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New course on Islamic banking in India at the Aligarh Muslim University (AMU)

22 Mai

The Aligarh Muslim University (AMU) / Dr Mohammad Nejatullah Siddiqi

The Aligarh Muslim University (AMU) has decided to begin a course on ‘Islamic Banking and Finance’, the first such course in India. The “interest free banking course” is to be based upon the norms of ‘Shariah’ (Islamic rules on transaction).

A three-member committee has been formed under Dr Mohammad Nejatullah Siddiqi, a retired AMU professor of Economics and Islamic Studies. Besides holding experience of teaching Islamic Finance in various countries including Saudi Arabia and Malaysia, he has been a consultant to a Los Angeles-based private firm, American Islamic Finance.

The Central Board of Secondary Education(CBSE) had recently asked the university to start an undergraduate programme in marketing and finance.

Vice-Chancellor of the university, Prof Abdul Aziz, told The Indian Express: “Indian banking system is gradually becoming aware of the Islamic banking. Indian students should be exposed to the topic that holds considerable potential. We hope to begin the course in the next academic session.”

Islamic law prohibits interest on both loans and deposits, as both profit and risk are shared together by the borrower and the lender. As a result, the depositor, who does not bear risk in other banking systems, has to equally share the risk with the bank in Islamic banking. Owner of the capital, however, is allowed to have a share in the surplus.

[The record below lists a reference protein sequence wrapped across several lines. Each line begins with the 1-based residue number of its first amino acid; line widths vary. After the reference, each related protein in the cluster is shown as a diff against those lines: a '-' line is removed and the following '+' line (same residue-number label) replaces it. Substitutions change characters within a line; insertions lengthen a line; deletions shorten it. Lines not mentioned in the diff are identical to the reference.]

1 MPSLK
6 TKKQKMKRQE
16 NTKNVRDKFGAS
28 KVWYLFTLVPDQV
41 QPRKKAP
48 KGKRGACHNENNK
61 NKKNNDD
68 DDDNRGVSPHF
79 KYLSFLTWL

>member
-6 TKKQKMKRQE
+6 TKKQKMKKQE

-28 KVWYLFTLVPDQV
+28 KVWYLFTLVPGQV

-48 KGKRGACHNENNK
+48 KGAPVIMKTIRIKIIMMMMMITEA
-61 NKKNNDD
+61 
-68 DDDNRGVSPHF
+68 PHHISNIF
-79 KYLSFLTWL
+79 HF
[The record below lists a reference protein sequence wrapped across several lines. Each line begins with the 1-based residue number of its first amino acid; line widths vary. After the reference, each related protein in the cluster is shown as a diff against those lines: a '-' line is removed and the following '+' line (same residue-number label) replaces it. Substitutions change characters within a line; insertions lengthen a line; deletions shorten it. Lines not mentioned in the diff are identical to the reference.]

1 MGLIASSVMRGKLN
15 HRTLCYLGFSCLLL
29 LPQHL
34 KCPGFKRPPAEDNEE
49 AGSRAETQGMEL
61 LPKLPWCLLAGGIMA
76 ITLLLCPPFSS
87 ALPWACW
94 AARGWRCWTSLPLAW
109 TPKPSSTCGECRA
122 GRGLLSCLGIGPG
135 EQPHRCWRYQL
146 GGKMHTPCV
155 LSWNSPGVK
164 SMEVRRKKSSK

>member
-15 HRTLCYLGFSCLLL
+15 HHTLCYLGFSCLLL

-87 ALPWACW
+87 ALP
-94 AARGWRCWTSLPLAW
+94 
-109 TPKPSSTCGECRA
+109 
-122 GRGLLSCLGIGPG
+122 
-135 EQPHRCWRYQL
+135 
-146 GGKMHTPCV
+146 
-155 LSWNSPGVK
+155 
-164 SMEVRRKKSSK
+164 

Though there isn’t any Islamic bank in India, there exist a few non-banking cooperatives like Al Ameen Islamic Financial & Investment Corporation Ltd in Karnataka and Mumbai-based Al-Barr Finance House Limited, which has branches in cities like Aligarh and Chennai. There are also some popular investment companies like Parsoli Corporation Ltd that claim to invest money as per the Islamic laws.

Experts feel that following a drift in US and European markets, India is seen as a potential place for the Islamic banking, which can also attract NRI investors. “Some of the top Indian companies are looking forward to launch Islamic financial products in the country,” said Dr Siddiqi.

He said: “There lies a huge job opportunity in Islamic financing in India. Some private institutions provide a few short-term courses, but the programme at the AMU will be totally different.”

Maulshree Seth, ExpressIndia.com May 22, 2008

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Publié par le mai 22, 2008 dans Formations, India

 

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